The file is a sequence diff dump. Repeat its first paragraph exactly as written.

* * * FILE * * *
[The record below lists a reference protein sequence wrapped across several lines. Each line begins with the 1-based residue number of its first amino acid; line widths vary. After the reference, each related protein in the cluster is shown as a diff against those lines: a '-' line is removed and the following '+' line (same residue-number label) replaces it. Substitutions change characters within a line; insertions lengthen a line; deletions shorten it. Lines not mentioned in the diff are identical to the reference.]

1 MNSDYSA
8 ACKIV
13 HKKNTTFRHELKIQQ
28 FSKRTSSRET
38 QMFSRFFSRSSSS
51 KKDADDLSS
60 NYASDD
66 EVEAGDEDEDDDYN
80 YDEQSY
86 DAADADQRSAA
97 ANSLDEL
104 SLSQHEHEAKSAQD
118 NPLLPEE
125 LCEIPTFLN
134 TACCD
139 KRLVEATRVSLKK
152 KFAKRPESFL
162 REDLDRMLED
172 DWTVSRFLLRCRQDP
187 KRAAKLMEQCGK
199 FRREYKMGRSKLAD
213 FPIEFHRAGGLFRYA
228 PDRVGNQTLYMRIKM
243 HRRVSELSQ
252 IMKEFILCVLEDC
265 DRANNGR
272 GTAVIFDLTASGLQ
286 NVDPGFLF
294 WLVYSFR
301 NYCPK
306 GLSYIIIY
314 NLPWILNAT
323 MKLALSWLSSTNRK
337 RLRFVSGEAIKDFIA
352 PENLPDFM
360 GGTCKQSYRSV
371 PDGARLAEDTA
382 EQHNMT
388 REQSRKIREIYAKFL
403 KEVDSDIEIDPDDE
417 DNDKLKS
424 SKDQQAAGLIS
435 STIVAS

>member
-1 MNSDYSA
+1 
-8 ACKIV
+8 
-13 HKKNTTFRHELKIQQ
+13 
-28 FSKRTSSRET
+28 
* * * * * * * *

[The record below lists a reference protein sequence wrapped across several lines. Each line begins with the 1-based residue number of its first amino acid; line widths vary. After the reference, each related protein in the cluster is shown as a diff against those lines: a '-' line is removed and the following '+' line (same residue-number label) replaces it. Substitutions change characters within a line; insertions lengthen a line; deletions shorten it. Lines not mentioned in the diff are identical to the reference.]